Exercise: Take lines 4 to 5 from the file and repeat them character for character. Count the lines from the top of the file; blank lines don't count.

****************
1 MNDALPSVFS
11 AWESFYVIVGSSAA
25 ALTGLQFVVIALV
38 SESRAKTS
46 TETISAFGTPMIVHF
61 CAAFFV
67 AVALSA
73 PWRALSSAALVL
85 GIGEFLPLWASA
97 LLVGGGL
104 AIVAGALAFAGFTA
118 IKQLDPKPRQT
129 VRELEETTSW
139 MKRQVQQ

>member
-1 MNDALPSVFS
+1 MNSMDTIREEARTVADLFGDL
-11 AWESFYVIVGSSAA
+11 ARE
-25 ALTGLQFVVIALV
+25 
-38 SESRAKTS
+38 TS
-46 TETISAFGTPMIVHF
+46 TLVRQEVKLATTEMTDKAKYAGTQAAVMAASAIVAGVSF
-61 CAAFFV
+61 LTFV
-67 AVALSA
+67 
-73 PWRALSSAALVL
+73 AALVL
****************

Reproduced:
38 SESRAKTS
46 TETISAFGTPMIVHF